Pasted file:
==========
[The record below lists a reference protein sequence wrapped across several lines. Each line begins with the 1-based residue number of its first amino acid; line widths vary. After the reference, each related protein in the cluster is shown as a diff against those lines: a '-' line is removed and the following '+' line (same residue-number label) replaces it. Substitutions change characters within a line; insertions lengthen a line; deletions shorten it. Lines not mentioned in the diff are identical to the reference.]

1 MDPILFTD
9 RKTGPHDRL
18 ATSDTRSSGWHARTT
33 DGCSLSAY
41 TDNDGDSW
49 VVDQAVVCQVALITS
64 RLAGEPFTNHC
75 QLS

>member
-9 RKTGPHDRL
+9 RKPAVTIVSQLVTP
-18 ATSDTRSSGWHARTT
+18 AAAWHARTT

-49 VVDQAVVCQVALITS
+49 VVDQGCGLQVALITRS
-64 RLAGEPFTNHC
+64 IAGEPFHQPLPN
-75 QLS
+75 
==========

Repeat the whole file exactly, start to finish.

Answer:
[The record below lists a reference protein sequence wrapped across several lines. Each line begins with the 1-based residue number of its first amino acid; line widths vary. After the reference, each related protein in the cluster is shown as a diff against those lines: a '-' line is removed and the following '+' line (same residue-number label) replaces it. Substitutions change characters within a line; insertions lengthen a line; deletions shorten it. Lines not mentioned in the diff are identical to the reference.]

1 MDPILFTD
9 RKTGPHDRL
18 ATSDTRSSGWHARTT
33 DGCSLSAY
41 TDNDGDSW
49 VVDQAVVCQVALITS
64 RLAGEPFTNHC
75 QLS

>member
-9 RKTGPHDRL
+9 RKPAVTIVSQLVTP
-18 ATSDTRSSGWHARTT
+18 AAAWHARTT

-49 VVDQAVVCQVALITS
+49 VVDQGCGLQVALITRS
-64 RLAGEPFTNHC
+64 IAGEPFHQPLPN
-75 QLS
+75 